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History of the Rolex Oyster Perpetual

The Rolex Oyster Perpetual in its modern guise is near enough every single watch in the stable. There are no more Quartz timepieces nor manual wind pieces all are Perpetual.

In 1931 Rolex patented a self-winding watch movement, this was one of the first movements to be wound through the means of a rotor ‘weight’. This weight moved as the wearer moved their arm and wrist, constantly winding the mechanism. Hence the moniker ‘Perpetual’ as it would be perpetually wound.

At that early juncture in Rolex’s history, the first Perpetual movements were not solely designed and produced by Rolex. They were originally modules that consisted of rotor assembly mechanisms that could be bolted onto the back of an existing movement, called the Hunter from movement maker Aegler. Adding a module onto a pre-existing movement meant an even thicker movement which needed even more space in any watch case. To fit into the then new feature case, the Oyster, it needed to be even more spacious with a deeper caseback. The bubbleback was born.

Though some of the Rolex reference history is vague and lost to the annuls of time, the first documentation with true indication of the first Oyster Perpetual model was in 1950 when the Oyster Perpetual makes its first appearance. A number of calibres were used such as the 645 and 1030, which was also featured inside the early Submariner and the Explorer.

From 1959 onwards the Rolex Oyster Perpetual No Date all featured automatic movements (hence the name) screw down back and screw down crown. As a model the No Date was always 36mm in size, featuring a plastic crystal and a 26 jewels movement. All starting with reference 1002 through to reference 1038, from reference 1003 onwards until the 1038 they were all available with either fluted or milled bezels. Available at the time with a selection of bracelets and available in stainless steel, steel and gold with yellow, white, pink gold bezel. Or even the whole watch in solid pink or yellow gold. The two calibres that feature within this generation of Oyster Perpetual are the 1560 and the 1570. The production for this Oyster Perpetual ended in the early to mid – 1980s.

The year 1964 saw the first Ladies Oyster Perpetual featuring the 26 jewel calibre 1130, all with plastic crystals, a small case at 24.6mm diameter and available with oyster or jubilee bracelets. Reference 6618 was stainless steel with a smooth bezel, no fluted bezels here! From 1974 the Lady’s Oyster Perpetual got an upgrade to the new calibre 2030 this time featuring 28 jewels and it saw one of the first introductions of the Hack function. Reference 6718 was the first with this new movement and similar to the 6618 was all in steel with a smooth bezel and exactly the same case dimensions.

The Lady’s version kept going until 1998 with two additional calibres being the difference, from 1983 till 1995 saw the introduction of the calibre 2130 and from 1995 until 1998 saw the calibre 2135 surface. This was the first time the Lady’s Oyster Perpetual increased its size from 24.6 to 25.9 almost a mid-size. These new calibres now have 29 jewels but to the owners the biggest difference was the inclusion of sapphire crystal. Reference 67180 was the first of the 5 figure reference Lady’s Oyster Perpetuals.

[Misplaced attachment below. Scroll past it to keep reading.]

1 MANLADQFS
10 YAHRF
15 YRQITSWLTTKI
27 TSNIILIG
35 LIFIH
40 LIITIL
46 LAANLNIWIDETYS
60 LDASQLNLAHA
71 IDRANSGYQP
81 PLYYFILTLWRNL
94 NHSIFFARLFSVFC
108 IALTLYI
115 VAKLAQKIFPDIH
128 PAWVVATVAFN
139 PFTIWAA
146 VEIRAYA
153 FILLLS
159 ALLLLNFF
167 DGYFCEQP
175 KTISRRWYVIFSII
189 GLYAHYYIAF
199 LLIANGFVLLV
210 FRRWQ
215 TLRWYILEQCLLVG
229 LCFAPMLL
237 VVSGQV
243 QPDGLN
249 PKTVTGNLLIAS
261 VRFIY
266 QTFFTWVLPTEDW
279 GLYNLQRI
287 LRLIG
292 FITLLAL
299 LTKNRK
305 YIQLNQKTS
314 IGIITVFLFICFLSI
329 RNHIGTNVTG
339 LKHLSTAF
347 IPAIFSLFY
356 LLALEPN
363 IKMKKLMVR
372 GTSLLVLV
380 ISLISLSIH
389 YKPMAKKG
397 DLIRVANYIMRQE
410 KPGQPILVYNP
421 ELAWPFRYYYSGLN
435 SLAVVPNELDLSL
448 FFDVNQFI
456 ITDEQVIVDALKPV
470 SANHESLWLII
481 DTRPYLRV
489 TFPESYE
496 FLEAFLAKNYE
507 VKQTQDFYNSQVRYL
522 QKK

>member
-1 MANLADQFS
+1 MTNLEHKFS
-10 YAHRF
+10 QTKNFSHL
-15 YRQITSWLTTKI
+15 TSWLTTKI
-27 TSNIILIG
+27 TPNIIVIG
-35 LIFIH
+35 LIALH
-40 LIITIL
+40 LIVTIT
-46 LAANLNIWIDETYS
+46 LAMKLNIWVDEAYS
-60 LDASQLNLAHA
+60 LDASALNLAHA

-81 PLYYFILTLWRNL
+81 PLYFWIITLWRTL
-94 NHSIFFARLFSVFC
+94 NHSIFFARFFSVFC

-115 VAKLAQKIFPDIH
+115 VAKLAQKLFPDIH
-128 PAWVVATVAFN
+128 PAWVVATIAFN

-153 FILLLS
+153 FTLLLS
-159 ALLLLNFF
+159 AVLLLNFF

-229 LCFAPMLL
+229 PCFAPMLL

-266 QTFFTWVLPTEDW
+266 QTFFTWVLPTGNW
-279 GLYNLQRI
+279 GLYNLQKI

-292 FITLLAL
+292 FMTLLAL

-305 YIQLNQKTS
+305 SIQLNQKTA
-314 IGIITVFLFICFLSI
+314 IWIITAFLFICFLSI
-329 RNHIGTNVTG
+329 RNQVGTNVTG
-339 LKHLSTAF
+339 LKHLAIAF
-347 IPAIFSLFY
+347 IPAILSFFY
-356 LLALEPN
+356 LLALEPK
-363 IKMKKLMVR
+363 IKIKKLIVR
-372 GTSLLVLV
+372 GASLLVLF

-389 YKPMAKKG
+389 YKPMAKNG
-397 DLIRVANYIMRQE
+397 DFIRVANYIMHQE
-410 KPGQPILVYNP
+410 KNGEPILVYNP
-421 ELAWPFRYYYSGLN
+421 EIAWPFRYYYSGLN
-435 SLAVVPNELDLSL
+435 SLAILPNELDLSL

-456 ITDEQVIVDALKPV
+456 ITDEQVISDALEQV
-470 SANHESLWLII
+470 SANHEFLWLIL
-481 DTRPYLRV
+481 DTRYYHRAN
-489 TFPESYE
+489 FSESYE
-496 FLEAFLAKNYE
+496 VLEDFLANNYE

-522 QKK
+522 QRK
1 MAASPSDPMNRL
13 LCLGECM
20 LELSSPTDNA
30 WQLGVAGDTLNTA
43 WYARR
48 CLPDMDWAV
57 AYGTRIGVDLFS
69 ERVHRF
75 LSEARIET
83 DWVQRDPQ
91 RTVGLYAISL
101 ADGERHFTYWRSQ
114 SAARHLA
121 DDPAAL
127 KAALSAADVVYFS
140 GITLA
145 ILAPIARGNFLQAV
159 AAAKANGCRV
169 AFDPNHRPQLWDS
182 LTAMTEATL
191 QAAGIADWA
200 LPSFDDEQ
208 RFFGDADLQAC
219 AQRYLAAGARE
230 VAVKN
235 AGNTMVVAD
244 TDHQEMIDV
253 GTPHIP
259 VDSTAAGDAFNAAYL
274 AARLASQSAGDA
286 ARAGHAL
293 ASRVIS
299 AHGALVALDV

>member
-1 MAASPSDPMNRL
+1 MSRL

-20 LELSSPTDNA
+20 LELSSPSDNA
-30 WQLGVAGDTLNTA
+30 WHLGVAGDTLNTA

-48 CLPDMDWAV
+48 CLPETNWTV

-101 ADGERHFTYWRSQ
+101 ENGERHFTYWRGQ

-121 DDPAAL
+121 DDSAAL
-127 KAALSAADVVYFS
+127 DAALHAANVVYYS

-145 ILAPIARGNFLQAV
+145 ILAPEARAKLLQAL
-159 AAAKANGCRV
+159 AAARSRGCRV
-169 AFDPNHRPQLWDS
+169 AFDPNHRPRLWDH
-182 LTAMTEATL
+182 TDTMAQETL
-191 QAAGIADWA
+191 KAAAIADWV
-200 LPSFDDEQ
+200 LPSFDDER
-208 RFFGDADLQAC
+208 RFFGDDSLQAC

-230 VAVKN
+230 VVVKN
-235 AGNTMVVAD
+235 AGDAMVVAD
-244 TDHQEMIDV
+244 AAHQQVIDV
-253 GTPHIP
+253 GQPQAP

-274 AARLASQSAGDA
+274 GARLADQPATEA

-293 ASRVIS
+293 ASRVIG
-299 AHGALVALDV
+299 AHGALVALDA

The new iteration the reference 76080 saw another change in size, this time slightly smaller to 25mm. The new calibre inside the 2235 now has 31 jewels, other than this and the general updates on all the bracelets everything is the same.

Midsize made from 1960till 1986 and then 1987 till 2014.

2014 saw the advent of the new Oyster Perpetual in 4 different sizes, 26mm, 31mm, 34mm and 36mm. 2015 Rolex added another size to the Oyster Perpetual line a 39mm option, making the new Oyster Perpetual proposition the most flexible in comparison to any of the other Rolex stablemates.

According to its size, the Oyster Perpetual is equipped with either calibre 3132 (39 mm version), 3130 (36 and 34 mm versions), or 2231 (31 and 26 mm versions), three self-winding mechanical movements completely developed and manufactured by Rolex. Each of the movements are certified Swiss chronometer, a designation reserved for high-precision watches that have passed the Swiss Official Chronometer Testing Institute (COSC) tests. In calibres 3132 and 3130, the oscillator – the true heart of the watch, has a blue Parachrom hairspring patented and manufactured by Rolex in an exclusive alloy of niobium and zirconium. The Parachrom hairspring offers great stability in the face of temperature variations and remains up to 10 times more precise than a traditional hairspring in case of shocks as well as having anti-magnetic properties.

1931

First Rolex patent for a self-winding watch movement.

1950

Oyster Perpetual makes its first appearance powered by cal. 645 and 1030.

1959

Reference 1002 had a plastic crystal and a 26 jewel 1560 or 1570 calibre.

1960s

Sees the introduction of the Mid size Oyster Perpetual.

1964

First Lady’s Oyster Perpetual featuring the calibre 1130, all with plastic crystals and small at 24.6mm in diameter.

1974

Lady’s OP upgraded to the newer calibre 2030 which had 28 jewels and also featured the Hack function.

1983

New size increase for the lady’s model and new calibre 2130.

1986

End of the plastic crystal mid size OP to the new Sapphire crystal Oyster Perpetual Mid size.

1995

Calibre 2135 introduced into the small lady’s Oyster Perpetual line.

1998

Reference 76080 goes back to its roots and is smaller again down to 25mm. Also has a new calibre the 2235 inside which has 31 jewels.

2014

A whole new refresh of the OP line, with 4 sizes released at Baselworld, 26mm, 31mm, 34mm and 36mm.

2015

One final addition to the new OP line, the 39mm Oyster Perpetual.

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